A Certain Lack of Focus

Monday, November 05, 2007


Yesterday Matt, Amy and I drove up to Pittsburgh to get a few things from Ikea. This was only my second time going to Ikea, which means it was really only the first time I was able to process the experience. Ikea is so huge, so packed with so many different things that the first time you visit all you can walk away with is a vague sense of the scale. For anyone who is not familiar with Ikea, it's a Swedish furniture company that specializes in modern styles for cramped spaces. Of course the American stores have been adapted to US customers: Real Americans like their houses big. Real Americans also like to own a lot of stuff however, so Ikea's organizational solutions are still welcome and relevant to a US market.

As far as I know, Ikea started out in the US mainly targeting college students. It makes sense: the furniture has simple lines, very Euro, and more importantly it's relatively cheap, but still good quality. The small-space conscious design also helped in the college crowd, a huge bonus in the dorm rooms. These days however, the group of people who first fell in love with Ikea are in their late twenties and early thirties: moving from small dorm rooms to small apartments or small houses and trying to start families. Ikea's adapted beautifully, with upscale looking furniture alongside the stark utilitarian, and a huge section devoted to kids and babies.

The charm of Ikea is that it's so smart. Scattered throughout the store are stations with foldable maps, large yellow bags to lug small items and, best of all, paper rulers to make sure that dresser will fit in the wall space you have in mind. Rather than making you drag larger pieces of furniture all over the store, they give you a chart and a pencil so you can write down the code and pick it up from the warehouse before you leave.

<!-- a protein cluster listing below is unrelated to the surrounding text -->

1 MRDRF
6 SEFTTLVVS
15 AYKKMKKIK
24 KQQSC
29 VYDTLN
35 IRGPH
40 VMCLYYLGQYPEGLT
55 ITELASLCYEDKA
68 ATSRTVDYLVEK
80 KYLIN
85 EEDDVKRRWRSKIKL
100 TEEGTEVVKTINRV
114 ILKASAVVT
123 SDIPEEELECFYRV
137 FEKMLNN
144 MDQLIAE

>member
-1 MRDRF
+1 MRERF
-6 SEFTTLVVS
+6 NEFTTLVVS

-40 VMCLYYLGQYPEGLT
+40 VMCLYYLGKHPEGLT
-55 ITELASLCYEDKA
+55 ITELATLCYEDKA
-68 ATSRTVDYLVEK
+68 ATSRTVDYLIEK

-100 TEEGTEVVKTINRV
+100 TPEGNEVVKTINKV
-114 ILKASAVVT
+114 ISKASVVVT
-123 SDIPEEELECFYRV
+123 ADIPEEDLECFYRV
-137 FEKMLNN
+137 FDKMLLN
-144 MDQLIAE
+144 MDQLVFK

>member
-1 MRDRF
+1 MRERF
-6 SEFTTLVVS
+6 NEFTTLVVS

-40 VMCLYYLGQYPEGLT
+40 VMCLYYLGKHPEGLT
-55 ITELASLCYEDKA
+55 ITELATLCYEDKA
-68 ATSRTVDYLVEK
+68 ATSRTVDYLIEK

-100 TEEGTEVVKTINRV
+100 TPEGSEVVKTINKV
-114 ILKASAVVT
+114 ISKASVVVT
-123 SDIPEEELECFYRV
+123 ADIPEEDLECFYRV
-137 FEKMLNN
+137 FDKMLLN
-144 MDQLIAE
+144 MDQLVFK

The design itself is also smart: while the store has a Ikea-unique style, the individual pieces are easy to blend into other feelings if Ikea-style is not your style. After even a first visit you'll start to realize that nearly everything in those "organize your life" and "quick storage solutions" is stolen from Ikea (although lately it's more like they're stolen from each other). Even in design magazines not dedicated to organization you'll start to notice that Ikea furniture is turning up everywhere, though for some reason they don't bother to tell you that this is where you can pick up the chair or shelving unit of interest.

The cost of furniture in Ikea is kept low partially because everything in the store requires assembly. Personally I find it satisfying to assemble my own furniture, though I realize this may be a drawback for some people. Ikea assembly is a striking contrast to crappy target/walmart bookshelves or cube units, both because it goes together so much more easily, and because the quality is so obviously higher. About half the furniture in Ikea is made of gasp actual wood, and the units that are made from plywood are so cleverly veneered that it's nearly impossible to tell. The furniture is satisfyingly heavy and doesn't shake once it's put together, a refreshing change that makes construction all the more fulfilling.

Ikea intelligence is evident in constantly evolving solutions. My favorite piece from yesterday was a TV stand with a gap in the back for wires. I realize this doesn't sound all that innovative, but the table is also beautiful, they managed to make the wire gap a part of the design so that you might like to use the table even if you didn't need a way to hide your wires. Most tables I've seen that give access to outlets are ugly or try to hide it in back. Instead, Ikea does the smart thing and incorporates it into the lines of the table.